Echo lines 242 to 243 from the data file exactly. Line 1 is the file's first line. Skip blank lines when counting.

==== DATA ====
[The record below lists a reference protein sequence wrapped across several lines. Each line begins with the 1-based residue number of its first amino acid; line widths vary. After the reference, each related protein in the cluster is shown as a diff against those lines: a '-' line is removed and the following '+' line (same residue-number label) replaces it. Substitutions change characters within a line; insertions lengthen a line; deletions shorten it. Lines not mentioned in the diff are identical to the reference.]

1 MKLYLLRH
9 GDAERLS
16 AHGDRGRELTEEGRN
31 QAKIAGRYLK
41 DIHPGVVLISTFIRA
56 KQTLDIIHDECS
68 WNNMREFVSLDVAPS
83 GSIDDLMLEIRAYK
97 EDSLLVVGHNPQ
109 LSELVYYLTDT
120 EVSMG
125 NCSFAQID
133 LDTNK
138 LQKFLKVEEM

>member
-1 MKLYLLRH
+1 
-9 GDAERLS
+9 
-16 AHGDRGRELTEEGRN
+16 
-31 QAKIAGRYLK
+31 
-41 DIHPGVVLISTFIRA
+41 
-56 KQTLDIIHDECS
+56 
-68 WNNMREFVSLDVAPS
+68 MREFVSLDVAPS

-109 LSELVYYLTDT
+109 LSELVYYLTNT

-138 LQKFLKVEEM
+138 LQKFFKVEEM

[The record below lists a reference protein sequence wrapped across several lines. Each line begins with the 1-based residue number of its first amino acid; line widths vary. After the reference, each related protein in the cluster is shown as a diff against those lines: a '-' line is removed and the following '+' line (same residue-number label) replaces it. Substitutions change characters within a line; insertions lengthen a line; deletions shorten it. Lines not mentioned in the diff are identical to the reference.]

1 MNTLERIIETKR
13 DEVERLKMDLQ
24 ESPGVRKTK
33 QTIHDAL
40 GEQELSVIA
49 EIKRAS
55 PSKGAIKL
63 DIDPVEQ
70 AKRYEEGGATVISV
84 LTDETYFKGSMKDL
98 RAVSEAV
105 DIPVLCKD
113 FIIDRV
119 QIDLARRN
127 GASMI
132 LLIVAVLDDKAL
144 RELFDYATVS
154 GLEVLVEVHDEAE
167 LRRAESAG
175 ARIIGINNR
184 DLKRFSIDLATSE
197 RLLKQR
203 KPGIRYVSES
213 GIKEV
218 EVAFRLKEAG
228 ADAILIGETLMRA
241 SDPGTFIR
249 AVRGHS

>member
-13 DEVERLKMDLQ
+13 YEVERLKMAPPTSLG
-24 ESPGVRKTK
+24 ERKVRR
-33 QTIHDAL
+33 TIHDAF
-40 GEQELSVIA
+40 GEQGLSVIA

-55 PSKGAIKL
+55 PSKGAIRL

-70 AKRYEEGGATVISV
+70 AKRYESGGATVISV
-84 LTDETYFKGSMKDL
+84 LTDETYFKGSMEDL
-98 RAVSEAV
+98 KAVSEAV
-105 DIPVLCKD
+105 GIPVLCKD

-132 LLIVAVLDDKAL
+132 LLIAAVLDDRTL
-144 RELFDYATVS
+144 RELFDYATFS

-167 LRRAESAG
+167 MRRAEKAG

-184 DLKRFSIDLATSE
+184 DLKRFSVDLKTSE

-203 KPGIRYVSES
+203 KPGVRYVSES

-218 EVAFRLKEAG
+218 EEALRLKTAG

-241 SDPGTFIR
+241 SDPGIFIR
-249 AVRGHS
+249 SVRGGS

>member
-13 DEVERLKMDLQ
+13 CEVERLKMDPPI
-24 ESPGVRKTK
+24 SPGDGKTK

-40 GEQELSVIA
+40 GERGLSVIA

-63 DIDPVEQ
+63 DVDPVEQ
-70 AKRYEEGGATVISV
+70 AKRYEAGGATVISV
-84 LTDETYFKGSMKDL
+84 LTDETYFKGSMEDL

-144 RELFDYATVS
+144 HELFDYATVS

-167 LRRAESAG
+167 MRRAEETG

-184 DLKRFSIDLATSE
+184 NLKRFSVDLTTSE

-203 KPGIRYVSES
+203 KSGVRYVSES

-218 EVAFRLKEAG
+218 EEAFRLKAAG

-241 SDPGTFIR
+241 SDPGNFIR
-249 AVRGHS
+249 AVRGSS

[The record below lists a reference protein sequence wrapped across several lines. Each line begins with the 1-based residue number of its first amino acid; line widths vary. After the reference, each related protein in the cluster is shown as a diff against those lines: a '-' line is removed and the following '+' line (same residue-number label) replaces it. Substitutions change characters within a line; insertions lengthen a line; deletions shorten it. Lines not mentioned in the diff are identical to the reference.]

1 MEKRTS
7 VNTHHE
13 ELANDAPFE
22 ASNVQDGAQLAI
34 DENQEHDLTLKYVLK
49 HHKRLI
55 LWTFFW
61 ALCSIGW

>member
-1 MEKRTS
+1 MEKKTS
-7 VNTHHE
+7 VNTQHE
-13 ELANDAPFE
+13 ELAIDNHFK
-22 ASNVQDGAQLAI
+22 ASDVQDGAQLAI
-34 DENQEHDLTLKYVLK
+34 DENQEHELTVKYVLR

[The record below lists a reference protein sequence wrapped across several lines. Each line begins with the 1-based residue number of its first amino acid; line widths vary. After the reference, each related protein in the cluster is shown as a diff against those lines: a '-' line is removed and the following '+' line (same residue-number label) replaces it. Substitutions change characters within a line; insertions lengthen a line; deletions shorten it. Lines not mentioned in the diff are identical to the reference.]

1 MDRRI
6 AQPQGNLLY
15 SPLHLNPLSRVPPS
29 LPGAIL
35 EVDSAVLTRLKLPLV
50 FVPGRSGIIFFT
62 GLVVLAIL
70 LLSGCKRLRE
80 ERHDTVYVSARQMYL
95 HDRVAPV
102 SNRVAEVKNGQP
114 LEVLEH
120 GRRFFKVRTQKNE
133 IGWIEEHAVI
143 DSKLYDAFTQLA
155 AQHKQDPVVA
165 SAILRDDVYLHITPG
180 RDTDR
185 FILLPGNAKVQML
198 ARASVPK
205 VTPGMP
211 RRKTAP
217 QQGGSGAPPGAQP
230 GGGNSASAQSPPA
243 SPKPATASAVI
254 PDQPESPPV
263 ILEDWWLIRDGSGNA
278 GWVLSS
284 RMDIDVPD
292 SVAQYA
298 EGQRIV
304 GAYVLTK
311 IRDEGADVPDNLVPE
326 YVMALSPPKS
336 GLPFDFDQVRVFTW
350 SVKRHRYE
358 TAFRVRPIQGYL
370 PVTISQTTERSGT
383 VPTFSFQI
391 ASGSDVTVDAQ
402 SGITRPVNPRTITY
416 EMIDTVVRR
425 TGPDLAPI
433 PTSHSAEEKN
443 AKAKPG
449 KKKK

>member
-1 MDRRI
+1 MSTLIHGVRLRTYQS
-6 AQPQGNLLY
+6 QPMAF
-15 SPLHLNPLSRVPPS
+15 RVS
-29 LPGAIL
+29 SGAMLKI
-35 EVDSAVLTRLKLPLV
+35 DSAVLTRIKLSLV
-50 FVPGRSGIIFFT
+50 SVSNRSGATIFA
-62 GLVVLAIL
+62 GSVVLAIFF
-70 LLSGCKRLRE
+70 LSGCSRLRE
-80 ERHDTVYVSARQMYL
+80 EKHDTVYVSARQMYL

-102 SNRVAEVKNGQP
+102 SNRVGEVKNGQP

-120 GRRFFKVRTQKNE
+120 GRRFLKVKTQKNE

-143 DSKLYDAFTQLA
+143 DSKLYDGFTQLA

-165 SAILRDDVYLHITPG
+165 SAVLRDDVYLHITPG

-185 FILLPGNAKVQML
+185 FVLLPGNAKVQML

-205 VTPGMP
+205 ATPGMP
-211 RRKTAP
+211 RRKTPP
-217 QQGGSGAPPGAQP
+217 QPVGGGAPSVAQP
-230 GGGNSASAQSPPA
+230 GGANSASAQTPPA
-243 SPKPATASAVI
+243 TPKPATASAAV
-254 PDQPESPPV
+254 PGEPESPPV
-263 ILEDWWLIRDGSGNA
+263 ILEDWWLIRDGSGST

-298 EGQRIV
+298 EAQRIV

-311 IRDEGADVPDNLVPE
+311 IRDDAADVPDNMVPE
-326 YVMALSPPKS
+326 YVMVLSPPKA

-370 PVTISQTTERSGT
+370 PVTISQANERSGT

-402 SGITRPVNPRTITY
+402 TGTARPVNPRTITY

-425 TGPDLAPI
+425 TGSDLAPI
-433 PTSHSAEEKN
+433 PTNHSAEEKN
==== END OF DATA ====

-370 PVTISQTTERSGT
+370 PVTISQANERSGT